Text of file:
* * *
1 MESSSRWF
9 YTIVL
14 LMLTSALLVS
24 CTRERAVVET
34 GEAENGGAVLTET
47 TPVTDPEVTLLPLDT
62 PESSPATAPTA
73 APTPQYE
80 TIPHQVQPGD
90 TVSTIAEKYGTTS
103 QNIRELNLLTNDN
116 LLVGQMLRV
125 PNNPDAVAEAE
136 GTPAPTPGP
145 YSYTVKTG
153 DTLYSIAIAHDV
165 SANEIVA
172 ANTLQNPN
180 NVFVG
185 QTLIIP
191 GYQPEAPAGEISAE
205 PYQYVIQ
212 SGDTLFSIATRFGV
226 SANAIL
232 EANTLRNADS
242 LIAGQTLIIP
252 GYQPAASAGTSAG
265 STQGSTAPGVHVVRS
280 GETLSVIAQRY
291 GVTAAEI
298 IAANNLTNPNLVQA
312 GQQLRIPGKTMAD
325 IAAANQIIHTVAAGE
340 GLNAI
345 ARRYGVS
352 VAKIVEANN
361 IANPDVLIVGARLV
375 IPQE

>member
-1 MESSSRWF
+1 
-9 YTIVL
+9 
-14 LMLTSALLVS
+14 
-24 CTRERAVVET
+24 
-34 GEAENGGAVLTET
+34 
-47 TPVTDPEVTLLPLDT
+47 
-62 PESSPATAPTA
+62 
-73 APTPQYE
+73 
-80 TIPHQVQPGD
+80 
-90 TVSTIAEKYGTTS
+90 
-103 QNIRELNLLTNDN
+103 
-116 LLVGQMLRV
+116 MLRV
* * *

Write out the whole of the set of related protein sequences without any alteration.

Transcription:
1 MESSSRWF
9 YTIVL
14 LMLTSALLVS
24 CTRERAVVET
34 GEAENGGAVLTET
47 TPVTDPEVTLLPLDT
62 PESSPATAPTA
73 APTPQYE
80 TIPHQVQPGD
90 TVSTIAEKYGTTS
103 QNIRELNLLTNDN
116 LLVGQMLRV
125 PNNPDAVAEAE
136 GTPAPTPGP
145 YSYTVKTG
153 DTLYSIAIAHDV
165 SANEIVA
172 ANTLQNPN
180 NVFVG
185 QTLIIP
191 GYQPEAPAGEISAE
205 PYQYVIQ
212 SGDTLFSIATRFGV
226 SANAIL
232 EANTLRNADS
242 LIAGQTLIIP
252 GYQPAASAGTSAG
265 STQGSTAPGVHVVRS
280 GETLSVIAQRY
291 GVTAAEI
298 IAANNLTNPNLVQA
312 GQQLRIPGKTMAD
325 IAAANQIIHTVAAGE
340 GLNAI
345 ARRYGVS
352 VAKIVEANN
361 IANPDVLIVGARLV
375 IPQE

>member
-1 MESSSRWF
+1 
-9 YTIVL
+9 
-14 LMLTSALLVS
+14 
-24 CTRERAVVET
+24 
-34 GEAENGGAVLTET
+34 
-47 TPVTDPEVTLLPLDT
+47 
-62 PESSPATAPTA
+62 
-73 APTPQYE
+73 
-80 TIPHQVQPGD
+80 
-90 TVSTIAEKYGTTS
+90 
-103 QNIRELNLLTNDN
+103 
-116 LLVGQMLRV
+116 MLRV